A brief, truncated filibuster and a week's worth of debate on capital punishment ended last night as the state Senate passed and sent to the House of Delegates legislation that would restore the death penalty in Maryland.

In the last minutes before the 26-to-18 vote became final, the debate on the issue - the same issue that has been debated here four times in the past five years - seemed to lose a little of its perfunctory quality.

"There is no great sense of accomplishment on my part of getting this passed," said state Sen. John C. Coolahan (D-Baltimore County), who for the last several years has been one of the leading spokesmen for the restoration of capital punishment.

"We have the utmost respect for life," he added. "Where we (the proponents of the bill) part company with you who oppose it is that . . . we believe that the ultimate crime deserves the ultimate penalty. I believe it will act as a deterrent."

Earlier in the debate, State Sen. Clarence W. Blount (D-Baltimore), who, like other senators who opposed the bill, had long since been resigned to defeat, said, "If I thought I could talk and convince and change minds here I'd talk till hell freezes over . . ."

Despite the apparent futility of any argument, Blount added, "We in this state - the governor, the judges the legislators, the people - are not that fair in administering the law. If I thought the law would be fairly carried out, I would be on a different stance."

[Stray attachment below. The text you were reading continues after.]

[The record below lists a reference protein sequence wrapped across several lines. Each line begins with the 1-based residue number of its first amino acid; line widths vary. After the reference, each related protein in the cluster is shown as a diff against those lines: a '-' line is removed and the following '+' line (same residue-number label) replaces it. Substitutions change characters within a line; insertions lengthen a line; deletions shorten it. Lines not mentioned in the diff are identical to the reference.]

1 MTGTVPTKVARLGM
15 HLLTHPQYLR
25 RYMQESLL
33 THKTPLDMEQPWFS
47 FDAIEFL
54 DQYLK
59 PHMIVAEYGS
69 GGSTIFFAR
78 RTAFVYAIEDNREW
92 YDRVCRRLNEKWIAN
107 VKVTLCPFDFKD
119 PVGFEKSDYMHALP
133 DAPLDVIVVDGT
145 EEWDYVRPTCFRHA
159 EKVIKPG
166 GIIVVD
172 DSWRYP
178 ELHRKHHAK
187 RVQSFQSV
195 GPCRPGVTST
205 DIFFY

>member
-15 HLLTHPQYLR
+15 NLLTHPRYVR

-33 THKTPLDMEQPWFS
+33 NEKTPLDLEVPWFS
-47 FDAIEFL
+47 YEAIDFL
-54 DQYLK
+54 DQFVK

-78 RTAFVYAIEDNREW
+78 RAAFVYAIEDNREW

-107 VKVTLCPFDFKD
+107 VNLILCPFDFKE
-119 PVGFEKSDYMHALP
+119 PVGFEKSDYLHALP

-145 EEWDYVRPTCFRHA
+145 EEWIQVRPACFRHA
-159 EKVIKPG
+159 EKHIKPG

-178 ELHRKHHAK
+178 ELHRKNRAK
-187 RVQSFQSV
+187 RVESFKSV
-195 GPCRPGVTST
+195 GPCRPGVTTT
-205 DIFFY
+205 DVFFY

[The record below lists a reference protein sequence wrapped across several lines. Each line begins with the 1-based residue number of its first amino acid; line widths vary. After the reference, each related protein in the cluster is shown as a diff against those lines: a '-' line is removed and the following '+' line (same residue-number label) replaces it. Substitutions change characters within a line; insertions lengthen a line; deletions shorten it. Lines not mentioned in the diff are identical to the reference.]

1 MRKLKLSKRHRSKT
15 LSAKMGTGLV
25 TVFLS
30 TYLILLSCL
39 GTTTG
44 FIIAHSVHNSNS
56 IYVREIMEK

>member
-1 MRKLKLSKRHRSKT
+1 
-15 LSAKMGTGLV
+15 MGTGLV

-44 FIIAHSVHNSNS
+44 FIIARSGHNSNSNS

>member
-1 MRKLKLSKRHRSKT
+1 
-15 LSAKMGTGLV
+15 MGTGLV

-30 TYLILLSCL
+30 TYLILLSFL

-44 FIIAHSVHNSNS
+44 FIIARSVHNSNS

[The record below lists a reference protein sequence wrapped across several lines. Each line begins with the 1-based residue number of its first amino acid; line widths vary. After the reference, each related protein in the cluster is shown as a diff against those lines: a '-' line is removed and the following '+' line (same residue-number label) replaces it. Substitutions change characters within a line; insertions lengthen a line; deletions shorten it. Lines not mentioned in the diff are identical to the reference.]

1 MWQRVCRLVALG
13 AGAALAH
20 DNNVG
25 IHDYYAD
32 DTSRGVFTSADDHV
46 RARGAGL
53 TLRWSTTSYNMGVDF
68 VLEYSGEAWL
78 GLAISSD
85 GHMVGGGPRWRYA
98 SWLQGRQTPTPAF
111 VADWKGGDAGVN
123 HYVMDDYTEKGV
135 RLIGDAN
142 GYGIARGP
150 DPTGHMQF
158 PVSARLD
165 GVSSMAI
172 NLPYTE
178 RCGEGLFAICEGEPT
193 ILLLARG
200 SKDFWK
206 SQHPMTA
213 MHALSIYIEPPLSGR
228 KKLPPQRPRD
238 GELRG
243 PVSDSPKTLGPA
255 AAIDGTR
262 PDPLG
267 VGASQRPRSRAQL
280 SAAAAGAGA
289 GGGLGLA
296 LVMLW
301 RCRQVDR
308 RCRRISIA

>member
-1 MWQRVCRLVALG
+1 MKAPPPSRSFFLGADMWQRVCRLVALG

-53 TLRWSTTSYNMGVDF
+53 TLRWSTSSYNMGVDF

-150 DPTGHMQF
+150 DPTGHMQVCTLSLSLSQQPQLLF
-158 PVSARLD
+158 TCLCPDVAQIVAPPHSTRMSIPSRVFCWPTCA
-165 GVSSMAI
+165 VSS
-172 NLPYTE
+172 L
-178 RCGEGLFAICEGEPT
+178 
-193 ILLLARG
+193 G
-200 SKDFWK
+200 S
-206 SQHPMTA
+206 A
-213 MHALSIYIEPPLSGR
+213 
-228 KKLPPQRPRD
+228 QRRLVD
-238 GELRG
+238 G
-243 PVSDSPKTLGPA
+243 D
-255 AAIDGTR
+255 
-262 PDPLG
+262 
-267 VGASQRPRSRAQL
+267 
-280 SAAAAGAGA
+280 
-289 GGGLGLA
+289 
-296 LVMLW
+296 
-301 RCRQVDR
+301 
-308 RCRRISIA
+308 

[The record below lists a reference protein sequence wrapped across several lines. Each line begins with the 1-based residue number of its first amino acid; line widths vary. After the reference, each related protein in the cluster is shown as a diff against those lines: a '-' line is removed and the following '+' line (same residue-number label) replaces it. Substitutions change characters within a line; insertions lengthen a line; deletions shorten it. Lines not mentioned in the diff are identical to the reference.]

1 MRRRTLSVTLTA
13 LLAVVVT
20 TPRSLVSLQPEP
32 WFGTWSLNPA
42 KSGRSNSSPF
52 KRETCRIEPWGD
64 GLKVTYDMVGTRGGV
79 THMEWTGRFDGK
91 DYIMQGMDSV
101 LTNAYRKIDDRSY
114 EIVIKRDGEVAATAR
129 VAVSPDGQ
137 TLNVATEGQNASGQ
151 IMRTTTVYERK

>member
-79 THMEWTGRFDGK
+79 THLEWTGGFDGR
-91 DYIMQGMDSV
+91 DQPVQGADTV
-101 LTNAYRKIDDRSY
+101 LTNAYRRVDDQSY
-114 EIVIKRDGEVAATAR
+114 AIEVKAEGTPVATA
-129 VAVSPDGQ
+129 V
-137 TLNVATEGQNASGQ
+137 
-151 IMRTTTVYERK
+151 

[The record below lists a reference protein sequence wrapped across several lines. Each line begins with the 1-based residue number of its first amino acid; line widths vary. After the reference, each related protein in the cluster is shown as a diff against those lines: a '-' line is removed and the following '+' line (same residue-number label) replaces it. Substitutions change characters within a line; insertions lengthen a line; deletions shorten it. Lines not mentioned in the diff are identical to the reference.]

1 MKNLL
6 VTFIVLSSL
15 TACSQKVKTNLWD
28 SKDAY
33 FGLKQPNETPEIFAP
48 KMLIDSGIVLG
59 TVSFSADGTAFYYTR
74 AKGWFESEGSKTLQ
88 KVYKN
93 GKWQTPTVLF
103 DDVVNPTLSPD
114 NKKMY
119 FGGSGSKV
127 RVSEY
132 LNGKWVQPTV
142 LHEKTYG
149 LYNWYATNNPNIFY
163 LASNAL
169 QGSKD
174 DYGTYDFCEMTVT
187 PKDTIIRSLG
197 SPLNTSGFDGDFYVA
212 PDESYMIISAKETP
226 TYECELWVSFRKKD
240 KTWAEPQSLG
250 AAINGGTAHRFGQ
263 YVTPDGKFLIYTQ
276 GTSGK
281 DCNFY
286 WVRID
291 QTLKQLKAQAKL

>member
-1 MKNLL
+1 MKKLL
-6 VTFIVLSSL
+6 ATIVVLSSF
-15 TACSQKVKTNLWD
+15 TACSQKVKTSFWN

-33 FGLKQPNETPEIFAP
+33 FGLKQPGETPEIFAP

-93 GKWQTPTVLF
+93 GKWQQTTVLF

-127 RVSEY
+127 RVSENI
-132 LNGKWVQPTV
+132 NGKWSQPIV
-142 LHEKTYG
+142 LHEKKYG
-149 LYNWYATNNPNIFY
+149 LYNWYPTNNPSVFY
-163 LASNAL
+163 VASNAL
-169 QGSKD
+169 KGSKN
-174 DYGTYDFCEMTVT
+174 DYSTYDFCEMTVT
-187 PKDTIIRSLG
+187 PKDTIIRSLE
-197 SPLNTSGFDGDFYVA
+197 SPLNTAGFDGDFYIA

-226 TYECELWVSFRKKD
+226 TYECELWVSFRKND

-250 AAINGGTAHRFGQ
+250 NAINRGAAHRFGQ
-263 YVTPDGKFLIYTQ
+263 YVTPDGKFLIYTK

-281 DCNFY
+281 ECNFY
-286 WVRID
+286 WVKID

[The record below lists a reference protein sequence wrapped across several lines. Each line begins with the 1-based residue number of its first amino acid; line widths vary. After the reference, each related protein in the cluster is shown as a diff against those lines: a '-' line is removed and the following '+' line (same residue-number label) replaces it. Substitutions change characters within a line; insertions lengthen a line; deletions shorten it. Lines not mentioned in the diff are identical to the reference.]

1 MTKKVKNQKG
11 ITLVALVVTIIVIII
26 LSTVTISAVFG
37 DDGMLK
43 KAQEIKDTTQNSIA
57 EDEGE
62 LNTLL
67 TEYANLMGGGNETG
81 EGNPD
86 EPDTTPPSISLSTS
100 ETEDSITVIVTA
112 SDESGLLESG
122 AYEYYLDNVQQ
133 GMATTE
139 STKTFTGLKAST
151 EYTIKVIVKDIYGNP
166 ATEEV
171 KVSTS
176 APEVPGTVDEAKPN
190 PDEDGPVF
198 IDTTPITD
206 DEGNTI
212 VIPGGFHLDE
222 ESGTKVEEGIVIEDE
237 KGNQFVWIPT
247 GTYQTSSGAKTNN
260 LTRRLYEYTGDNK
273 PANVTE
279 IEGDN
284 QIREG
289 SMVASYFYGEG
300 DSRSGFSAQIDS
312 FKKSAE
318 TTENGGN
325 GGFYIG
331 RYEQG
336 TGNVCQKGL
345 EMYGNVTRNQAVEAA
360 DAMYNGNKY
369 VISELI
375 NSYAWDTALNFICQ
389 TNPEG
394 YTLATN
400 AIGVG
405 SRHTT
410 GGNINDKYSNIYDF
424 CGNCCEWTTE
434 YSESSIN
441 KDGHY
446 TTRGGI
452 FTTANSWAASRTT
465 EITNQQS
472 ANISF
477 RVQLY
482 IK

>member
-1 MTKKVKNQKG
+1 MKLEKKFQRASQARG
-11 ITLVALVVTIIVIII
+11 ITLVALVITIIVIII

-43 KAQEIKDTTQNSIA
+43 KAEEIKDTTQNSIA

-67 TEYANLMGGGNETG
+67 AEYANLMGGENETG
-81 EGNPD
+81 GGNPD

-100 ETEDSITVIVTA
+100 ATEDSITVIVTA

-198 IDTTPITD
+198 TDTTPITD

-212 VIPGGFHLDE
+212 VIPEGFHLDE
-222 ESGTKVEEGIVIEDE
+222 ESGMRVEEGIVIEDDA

Black senators like Blount have led the opposition to capital punishment over the past several years, contending that the penalty has historically been applied disproportionately to poor and black defendants.

The death penalty legislation that passed the Senate yesterday and which originally was proposed by Acting Gov. Blair Lee - is expected to win approval easily in the House of Delegates.

That chamber continued its consideration of an identical capital punishment bill yesterday, rejecting six amendments that opponents of the measure tried to tack onto it.

The legislation approved by the Senate yesterday provides for a two-tiered trial in capital cases: one trial to deal with the question of guilt or innocence and the second trial to determine whether or not the defendant should be sent to the gas chamber.

The death penalty could be imposed under 10 specific circumstances, according to the legislation, including contract murder, murder of a police officer or prison guard, murder of a kidnap victim and mass murder.

The legislation also mandates that the jury deciding what penalty to inflict must take into account the defendant's age, mental condition and past criminal activity, as well as the circumstances of the crime.

Here is how members of the Maryland Senate from the Washington area voted on the death penalty bill:

PRINCE GE [WORD ILLEGIBLE] no; Bozick, aye: Broadwater no: Conroy, aye; Dorman, aye; [WORD ILLEGIBLE] aye; Miller, aye; O'Reily, no.

MONTGOMERY: Crawford. no; Denis, aye; Gilchrist, no; Levitan, aye; Schweinhaut, not voting; Wiser, no.

HOWARD: Clark, aye.

CHARLES: Simpson, aye.